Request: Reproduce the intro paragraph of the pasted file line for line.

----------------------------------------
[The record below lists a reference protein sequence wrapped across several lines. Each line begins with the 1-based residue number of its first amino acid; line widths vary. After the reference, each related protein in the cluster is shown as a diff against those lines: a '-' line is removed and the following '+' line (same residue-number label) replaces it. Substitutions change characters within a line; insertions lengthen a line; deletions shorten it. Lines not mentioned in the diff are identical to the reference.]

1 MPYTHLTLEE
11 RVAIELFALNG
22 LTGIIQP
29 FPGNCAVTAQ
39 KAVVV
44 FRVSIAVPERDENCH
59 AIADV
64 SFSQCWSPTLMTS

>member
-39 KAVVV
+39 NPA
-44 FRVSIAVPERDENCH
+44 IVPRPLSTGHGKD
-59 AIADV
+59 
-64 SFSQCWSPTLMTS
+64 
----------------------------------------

[The record below lists a reference protein sequence wrapped across several lines. Each line begins with the 1-based residue number of its first amino acid; line widths vary. After the reference, each related protein in the cluster is shown as a diff against those lines: a '-' line is removed and the following '+' line (same residue-number label) replaces it. Substitutions change characters within a line; insertions lengthen a line; deletions shorten it. Lines not mentioned in the diff are identical to the reference.]